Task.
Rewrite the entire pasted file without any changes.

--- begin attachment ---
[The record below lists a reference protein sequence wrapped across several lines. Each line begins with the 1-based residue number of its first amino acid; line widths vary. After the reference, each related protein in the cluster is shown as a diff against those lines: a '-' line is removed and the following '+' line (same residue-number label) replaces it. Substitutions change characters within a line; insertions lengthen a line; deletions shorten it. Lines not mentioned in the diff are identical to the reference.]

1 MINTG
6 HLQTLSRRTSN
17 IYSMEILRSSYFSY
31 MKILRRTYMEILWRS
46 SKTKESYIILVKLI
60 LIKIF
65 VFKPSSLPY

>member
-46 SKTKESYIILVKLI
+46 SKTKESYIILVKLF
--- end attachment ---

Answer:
[The record below lists a reference protein sequence wrapped across several lines. Each line begins with the 1-based residue number of its first amino acid; line widths vary. After the reference, each related protein in the cluster is shown as a diff against those lines: a '-' line is removed and the following '+' line (same residue-number label) replaces it. Substitutions change characters within a line; insertions lengthen a line; deletions shorten it. Lines not mentioned in the diff are identical to the reference.]

1 MINTG
6 HLQTLSRRTSN
17 IYSMEILRSSYFSY
31 MKILRRTYMEILWRS
46 SKTKESYIILVKLI
60 LIKIF
65 VFKPSSLPY

>member
-46 SKTKESYIILVKLI
+46 SKTKESYIILVKLF